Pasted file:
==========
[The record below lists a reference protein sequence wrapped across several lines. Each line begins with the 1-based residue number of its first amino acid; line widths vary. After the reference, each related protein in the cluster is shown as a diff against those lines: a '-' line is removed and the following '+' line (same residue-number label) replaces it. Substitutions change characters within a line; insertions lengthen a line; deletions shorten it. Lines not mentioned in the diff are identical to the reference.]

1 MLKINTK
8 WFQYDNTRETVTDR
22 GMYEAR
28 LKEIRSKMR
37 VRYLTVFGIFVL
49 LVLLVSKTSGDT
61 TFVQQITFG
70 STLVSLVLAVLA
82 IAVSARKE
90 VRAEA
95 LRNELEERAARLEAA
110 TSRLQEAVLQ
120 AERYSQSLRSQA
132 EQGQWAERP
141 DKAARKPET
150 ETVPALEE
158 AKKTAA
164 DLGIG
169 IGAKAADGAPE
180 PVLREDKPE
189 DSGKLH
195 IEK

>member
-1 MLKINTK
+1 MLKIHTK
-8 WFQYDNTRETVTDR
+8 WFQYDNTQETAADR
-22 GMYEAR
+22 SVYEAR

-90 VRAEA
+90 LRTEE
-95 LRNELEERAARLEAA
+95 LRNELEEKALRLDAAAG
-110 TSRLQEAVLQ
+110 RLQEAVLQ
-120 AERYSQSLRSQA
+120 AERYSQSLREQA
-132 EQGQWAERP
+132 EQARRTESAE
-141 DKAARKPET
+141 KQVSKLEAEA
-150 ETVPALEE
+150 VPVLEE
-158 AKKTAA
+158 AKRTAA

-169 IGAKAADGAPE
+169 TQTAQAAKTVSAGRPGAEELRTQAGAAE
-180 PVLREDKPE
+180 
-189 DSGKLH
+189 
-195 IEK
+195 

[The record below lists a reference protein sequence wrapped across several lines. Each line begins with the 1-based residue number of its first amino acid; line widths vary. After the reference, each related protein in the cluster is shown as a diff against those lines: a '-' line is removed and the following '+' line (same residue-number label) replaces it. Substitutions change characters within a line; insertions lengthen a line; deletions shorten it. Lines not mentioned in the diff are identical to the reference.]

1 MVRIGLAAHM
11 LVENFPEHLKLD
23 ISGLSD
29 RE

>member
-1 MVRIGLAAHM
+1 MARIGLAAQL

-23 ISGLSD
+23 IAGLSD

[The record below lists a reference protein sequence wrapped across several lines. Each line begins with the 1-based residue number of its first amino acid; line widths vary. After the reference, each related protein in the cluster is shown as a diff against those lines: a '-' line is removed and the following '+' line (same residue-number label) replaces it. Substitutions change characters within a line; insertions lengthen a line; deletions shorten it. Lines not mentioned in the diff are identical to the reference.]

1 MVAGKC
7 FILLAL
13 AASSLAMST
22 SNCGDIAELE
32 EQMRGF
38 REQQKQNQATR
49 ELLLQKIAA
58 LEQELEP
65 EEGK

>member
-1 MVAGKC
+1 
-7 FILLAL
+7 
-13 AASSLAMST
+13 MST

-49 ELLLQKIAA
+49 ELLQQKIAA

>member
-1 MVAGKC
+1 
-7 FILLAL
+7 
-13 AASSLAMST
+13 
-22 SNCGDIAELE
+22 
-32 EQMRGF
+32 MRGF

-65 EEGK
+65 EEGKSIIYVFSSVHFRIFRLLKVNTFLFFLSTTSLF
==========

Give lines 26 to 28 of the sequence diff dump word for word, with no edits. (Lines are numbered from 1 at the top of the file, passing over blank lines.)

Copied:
+1 MLKIHTK
-8 WFQYDNTRETVTDR
+8 WFQYDNTQETAADR